A random meeting of my beat group where our usual supervisors weren’t present turned into excited chaos that sparked some incredible conversations and articles. We five girls yammering about our matric dance to Rod for two hours got all our creative juices churning. If there is one way to see if or how you have processed an experience – try and write about it. Within minutes you are back in that memory, and you either see it differently or you see it the same. Be caring and be critical. Then you realise both scenarios are actually in your mind – no matter what we experience, our lives are the fodder of our creative souls. By destroying the memory, you create a new one. By facing your fear, you grow stronger.
Texts as old as time, novels ancient and modern, films foreign and futuristic, newspaper articles, academic articles, essays essays essays – old and new were saying the same thing – nothing is new so there is nothing to fear, but the only constant is change. The fact that we think there is any other hope than going with the current is the only insanity. All rivers lead to the sea – we end up endless and everything. This course has shown me creative destruction. I have created pieces, murdered them mercilessly, fought for every baby and darling that I refused to kill, and through focussing so completely on the death of the old, I have created and grown anew. They say medicine is what keeps the mind distracted while the body heals itself – and I say a degree distracts the mind while the soul grows up.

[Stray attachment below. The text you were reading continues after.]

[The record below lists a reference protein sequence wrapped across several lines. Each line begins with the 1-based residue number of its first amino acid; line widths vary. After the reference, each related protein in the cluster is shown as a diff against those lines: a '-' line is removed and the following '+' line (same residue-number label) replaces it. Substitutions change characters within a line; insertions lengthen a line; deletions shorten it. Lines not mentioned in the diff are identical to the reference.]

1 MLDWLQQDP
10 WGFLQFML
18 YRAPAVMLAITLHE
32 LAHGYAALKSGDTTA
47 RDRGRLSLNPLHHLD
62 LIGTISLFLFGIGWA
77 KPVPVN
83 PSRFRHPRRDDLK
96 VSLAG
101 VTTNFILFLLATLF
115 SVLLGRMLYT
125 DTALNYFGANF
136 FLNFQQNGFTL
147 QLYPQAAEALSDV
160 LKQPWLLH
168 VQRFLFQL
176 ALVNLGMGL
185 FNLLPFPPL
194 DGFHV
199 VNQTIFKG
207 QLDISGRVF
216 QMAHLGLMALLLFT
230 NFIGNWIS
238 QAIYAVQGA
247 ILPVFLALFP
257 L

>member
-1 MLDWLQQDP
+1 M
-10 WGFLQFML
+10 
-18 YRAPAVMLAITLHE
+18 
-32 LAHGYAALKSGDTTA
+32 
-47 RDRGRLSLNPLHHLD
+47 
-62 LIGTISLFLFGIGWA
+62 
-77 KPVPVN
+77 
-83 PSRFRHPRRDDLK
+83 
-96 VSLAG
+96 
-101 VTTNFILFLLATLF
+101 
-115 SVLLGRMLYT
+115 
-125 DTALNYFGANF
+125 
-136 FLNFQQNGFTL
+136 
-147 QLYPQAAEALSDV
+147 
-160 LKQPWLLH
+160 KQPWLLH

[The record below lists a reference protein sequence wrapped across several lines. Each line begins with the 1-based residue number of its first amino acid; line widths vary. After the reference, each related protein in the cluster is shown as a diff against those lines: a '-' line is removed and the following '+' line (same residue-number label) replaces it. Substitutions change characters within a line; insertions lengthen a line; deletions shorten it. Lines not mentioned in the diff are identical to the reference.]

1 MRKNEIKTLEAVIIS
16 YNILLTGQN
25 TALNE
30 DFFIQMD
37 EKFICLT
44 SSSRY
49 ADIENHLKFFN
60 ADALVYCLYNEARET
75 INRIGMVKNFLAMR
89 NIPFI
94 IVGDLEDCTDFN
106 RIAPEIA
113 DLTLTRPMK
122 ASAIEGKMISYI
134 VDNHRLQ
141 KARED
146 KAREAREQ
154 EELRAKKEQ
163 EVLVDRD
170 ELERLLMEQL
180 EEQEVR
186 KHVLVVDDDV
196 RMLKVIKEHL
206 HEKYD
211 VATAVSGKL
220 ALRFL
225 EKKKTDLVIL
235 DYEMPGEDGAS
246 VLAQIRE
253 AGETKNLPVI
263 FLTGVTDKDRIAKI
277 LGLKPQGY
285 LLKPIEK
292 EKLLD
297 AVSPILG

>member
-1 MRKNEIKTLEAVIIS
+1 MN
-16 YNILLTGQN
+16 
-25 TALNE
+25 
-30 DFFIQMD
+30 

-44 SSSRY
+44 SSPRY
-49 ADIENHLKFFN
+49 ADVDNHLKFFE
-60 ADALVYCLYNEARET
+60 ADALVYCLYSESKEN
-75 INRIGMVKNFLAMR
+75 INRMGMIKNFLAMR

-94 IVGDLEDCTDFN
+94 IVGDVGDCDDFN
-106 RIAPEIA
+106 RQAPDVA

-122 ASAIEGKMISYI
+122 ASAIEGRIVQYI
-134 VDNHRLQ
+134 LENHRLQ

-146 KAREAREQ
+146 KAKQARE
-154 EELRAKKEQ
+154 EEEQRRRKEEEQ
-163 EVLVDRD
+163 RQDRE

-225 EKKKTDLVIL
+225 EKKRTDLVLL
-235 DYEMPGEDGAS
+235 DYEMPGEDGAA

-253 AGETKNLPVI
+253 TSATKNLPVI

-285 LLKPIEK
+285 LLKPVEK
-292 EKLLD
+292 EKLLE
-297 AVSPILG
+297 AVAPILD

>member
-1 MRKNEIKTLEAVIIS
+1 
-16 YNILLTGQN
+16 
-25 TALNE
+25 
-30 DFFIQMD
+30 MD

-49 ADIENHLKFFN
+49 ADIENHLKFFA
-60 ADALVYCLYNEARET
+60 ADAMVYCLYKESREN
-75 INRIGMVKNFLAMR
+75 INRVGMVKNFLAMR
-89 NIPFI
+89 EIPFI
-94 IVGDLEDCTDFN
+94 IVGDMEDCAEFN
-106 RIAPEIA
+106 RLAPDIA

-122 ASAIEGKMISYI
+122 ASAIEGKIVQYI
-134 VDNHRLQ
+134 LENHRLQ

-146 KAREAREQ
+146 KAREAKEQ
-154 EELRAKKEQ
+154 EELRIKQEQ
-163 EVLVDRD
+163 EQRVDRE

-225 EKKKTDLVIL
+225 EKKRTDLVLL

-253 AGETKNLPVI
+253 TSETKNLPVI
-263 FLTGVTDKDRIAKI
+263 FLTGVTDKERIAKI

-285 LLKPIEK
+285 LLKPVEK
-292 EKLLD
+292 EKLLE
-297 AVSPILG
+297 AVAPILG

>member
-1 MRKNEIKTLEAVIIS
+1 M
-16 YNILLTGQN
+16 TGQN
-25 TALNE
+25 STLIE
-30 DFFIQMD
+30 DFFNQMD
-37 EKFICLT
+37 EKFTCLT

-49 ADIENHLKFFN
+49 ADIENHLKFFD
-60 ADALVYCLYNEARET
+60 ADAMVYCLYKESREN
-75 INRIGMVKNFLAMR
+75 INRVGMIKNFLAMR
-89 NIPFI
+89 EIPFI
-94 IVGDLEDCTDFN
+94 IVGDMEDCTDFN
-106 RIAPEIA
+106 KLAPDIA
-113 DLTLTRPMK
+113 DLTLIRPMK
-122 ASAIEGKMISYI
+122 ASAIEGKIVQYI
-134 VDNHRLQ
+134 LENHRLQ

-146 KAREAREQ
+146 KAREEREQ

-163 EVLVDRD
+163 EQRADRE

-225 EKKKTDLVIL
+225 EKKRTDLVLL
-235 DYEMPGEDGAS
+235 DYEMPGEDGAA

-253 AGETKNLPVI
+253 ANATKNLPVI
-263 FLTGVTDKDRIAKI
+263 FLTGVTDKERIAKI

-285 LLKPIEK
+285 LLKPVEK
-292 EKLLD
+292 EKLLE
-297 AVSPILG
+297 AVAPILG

Lesson 6 – I tell you lovingly, shut up and write
That being said, I would not alter the lessons and experience of this course at all. Two seemingly contradictory yet equally valuable realisations were the main product of this semester. Firstly, that I truly enjoy writing and want to continue to write. But secondly, that ‘being a journalist’ (as I understand it), is not for me. Journalism has provided the space to both induce and hold this confused state in balance. News writing, hard-news, ‘proper journalism’ does not appeal to me – I have needed to accept the reality about myself that just keeping up-to-date with what is happening in the world as a member of society and the human race can overwhelm me with despair. Despite little Eva’s big plans, I find journalism by its sheer nature to be something which exacerbates a sense of depression in me. Though this year is the end of my formal road in Journalism, I am still a reader, writer, and proud thinker.